Wednesday, May 16, 2012

Another May, another move.

So here we are again, packing up my mom's apartment while trying to close out another school year.

We're not even a year removed from the mad scramble to get my mom out of her first Metroplex apartment. Mom moved into a nice retirement center on April 3, 2011, but it wasn't until the end of last May that we (mostly Brett) managed to clear out her overcrowded, cluttered, not-quite-but-almost-Hoarders-worthy apartment.  (How bad was it? Twenty-two vanloads to Goodwill, y'all. TWENTY-TWO.)

My goodness, it was a struggle. The sheer volume of books, photos, classroom materials, keepsakes and EraserMate pens made for a stressful couple of months. And how crazy that the worst of it happened during the hyperdriven month of May.

Fast forward to THIS May, when we again find ourselves packing up and moving her stuff out of yet another space. Again we're looking at our crazy end-of-year calendar, trying to figure out how we can manage to empty her apartment by the May 31 deadline.

If I sound flippant, that's intentional. I mean, it's either flippant or maudlin, so I'm going with flippant. It's so much easier to gripe about the packing part than to focus on the reason for this move. And while the packing is stressful, it's nothing compared to the big decisions, the awful conversations, the heartbreaking phone calls.

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For posterity's sake, I have to include the context here. Mom fell at her retirement center apartment (we'll call it "ML") on Friday, April 27, fracturing her pelvis in two places. While in the hospital, her doctors and physical therapists thought it best that she not return to ML. This was confirmation of what Mom's primary care physician had told us even before the fall: Mom needs fully skilled nursing. Her dementia makes it difficult for her to follow simple directions, and that combined with her unpredictable behavior means she can no longer live on her own.

So after her Medicare-required three days in the hospital, Mom moved to RHNR, a nursing home that we're calling "rehab," but in reality, it is Mom's new residence.

Many have traveled this road ahead of us, so most know or can imagine how very hard this has been. We knew it'd be tough; that's why we stalled as long as we could before giving in to the primary care doctor's recommendation. I knew Mom would detest this change, and who can blame her? She has a roommate now, so goodbye, privacy. She has threatened to leave, so now she has a "wander guard" to keep her from exiting undetected. Goodbye, independence. And the food? ML's buffet line was straight-up gourmet compared to the limited options at RHNR.

Change is hard on anyone, but for a person with dementia? Devastating. Her short-term memory is shot, so she is repeatedly surprised to discover that she has a roommate, or that she's getting to dialysis in a different vehicle. Since she's been at RHNR, she has called us constantly, unaware that we have just spoken. Unfortunately, that also means she forgets the answers to her questions, answers that undoubtedly break her heart. Every. Single. Time.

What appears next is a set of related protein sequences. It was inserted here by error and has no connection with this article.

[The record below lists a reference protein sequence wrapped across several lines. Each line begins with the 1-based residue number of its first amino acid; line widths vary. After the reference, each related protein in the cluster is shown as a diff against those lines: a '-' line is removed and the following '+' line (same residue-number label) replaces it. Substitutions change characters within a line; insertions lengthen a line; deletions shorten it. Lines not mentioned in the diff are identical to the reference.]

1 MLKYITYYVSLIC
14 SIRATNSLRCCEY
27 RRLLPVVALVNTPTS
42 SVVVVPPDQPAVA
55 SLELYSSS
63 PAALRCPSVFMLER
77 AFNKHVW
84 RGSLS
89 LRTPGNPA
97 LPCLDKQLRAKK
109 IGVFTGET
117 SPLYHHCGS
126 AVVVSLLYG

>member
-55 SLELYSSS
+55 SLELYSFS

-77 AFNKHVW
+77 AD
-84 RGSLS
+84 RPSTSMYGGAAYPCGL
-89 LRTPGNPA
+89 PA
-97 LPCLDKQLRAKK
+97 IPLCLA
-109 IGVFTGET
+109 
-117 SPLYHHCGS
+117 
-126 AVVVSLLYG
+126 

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There are people who have chosen to own no more than what can fit in their cars. They say it's liberating to live without the attachments of "stuff," to be able to pick up and take off on a moment's notice.  And even though my packrat self would be on the other end of that spectrum, I can appreciate the beauty of living a clutter-free, simplified life.

But as we reduce my mom's belongings down to what will fit into one closet and a three-drawer chest, I don't see "simple." Right now, I see loss.

I also see the remnants of my childhood, represented by old songbooks and souvenir plates and my daddy's Texas windbreaker. Unless Brett lets me add a third story to our house, there's no room for me to keep it all, so I'm grieving those lost mementos.

But really, I'm grieving for my mom. I hurt for what she's lost, for what we've lost.

This post has been sitting in my "Drafts" folder for several days now. I don't know how to end this thing! I don't have the words to describe Mom's confusion, our uncertainty, her disappointment, our sadness. If I had time, those words might come, but time is at a premium between now and May 31. On top of band programs, Senior Project, a basketball meeting, a sci-fi convention, eighth grade day and a flute festival, we have an apartment to empty.



Tami said...

Love you all. {{Hugs}}

Connie Moulder said...

I am heartbroken for your sweet mom and all of you. Prayers for all of you.
Connie Moulder

Texas Jeana said...

Your mom is one of the first people I connected with at HCC and that was before I knew you and before I knew you belonged to each other. I'm heartbroken for you both. I ache with you. I wish I could fix it!

Anonymous said...

I have been deeply touched by the story you told about your mother. I will be praying for you and your family as you go through this journey. Gods peace to all.

Anonymous said...

I was touched deeply by your story. My thoughts and prayers go out to you and your family as you travel this unfamiliar, difficult road with your mom.